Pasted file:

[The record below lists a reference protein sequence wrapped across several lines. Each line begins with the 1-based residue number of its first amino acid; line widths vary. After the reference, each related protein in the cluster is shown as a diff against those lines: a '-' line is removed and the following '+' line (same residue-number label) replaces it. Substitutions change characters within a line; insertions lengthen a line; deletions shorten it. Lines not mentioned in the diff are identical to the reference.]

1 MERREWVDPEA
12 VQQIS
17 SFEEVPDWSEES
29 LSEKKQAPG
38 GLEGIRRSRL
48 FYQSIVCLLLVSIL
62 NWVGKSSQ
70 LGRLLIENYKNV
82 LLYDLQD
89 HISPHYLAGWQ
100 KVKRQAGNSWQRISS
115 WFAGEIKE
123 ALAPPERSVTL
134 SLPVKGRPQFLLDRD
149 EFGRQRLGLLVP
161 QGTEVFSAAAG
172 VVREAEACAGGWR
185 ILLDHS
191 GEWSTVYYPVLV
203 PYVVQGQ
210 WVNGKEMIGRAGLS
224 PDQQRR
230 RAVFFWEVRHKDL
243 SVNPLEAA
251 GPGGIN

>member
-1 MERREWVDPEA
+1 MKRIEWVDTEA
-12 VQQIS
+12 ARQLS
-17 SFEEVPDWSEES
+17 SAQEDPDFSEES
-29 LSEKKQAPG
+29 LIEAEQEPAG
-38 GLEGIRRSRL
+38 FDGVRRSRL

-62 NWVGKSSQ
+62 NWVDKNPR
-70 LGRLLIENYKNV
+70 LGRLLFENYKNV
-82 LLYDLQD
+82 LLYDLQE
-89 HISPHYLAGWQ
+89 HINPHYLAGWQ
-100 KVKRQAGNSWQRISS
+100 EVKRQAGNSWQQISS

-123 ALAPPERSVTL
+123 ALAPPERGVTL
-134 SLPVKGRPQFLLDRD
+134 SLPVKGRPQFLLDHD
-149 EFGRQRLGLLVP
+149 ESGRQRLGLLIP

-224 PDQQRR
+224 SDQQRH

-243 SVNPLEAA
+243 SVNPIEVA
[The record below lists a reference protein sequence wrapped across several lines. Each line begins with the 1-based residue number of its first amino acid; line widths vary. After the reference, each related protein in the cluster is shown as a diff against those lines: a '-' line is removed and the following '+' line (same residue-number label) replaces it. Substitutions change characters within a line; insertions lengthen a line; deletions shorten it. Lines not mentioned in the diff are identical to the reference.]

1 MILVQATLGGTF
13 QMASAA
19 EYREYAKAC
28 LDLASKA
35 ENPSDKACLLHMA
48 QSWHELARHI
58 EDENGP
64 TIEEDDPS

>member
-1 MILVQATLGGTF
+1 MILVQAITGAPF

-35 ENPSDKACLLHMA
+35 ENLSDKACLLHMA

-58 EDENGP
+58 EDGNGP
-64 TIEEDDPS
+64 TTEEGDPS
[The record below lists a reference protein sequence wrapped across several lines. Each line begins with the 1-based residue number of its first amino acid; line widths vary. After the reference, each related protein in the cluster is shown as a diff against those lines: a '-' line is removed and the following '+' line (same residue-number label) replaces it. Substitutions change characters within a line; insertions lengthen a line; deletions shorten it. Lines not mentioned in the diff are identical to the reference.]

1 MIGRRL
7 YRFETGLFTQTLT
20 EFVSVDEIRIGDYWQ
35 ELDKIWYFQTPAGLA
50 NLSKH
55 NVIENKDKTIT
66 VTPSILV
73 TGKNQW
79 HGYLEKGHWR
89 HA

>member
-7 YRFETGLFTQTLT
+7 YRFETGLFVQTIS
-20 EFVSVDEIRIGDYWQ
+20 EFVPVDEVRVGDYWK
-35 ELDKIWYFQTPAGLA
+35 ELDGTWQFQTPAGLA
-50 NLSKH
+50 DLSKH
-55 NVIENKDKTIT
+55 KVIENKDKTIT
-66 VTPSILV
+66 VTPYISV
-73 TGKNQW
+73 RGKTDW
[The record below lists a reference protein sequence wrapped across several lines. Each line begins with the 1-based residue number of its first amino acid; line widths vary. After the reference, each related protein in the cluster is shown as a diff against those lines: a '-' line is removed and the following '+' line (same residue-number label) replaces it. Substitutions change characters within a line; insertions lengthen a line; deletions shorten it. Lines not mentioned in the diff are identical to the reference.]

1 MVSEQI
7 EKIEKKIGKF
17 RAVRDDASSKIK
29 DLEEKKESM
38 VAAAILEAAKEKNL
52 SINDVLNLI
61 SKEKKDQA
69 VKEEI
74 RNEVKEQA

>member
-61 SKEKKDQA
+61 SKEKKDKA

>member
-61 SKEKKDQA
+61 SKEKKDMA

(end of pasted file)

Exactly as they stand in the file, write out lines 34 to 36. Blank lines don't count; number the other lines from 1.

-29 LSEKKQAPG
+29 LIEAEQEPAG
-38 GLEGIRRSRL